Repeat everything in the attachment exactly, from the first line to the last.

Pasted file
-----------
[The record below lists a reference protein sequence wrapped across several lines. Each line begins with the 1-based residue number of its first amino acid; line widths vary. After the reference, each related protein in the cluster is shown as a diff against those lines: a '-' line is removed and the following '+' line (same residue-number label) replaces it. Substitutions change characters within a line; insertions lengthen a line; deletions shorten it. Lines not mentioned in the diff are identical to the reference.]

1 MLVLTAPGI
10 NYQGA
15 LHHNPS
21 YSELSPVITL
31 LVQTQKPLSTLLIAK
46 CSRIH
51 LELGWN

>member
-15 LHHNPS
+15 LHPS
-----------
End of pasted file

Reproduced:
[The record below lists a reference protein sequence wrapped across several lines. Each line begins with the 1-based residue number of its first amino acid; line widths vary. After the reference, each related protein in the cluster is shown as a diff against those lines: a '-' line is removed and the following '+' line (same residue-number label) replaces it. Substitutions change characters within a line; insertions lengthen a line; deletions shorten it. Lines not mentioned in the diff are identical to the reference.]

1 MLVLTAPGI
10 NYQGA
15 LHHNPS
21 YSELSPVITL
31 LVQTQKPLSTLLIAK
46 CSRIH
51 LELGWN

>member
-15 LHHNPS
+15 LHPS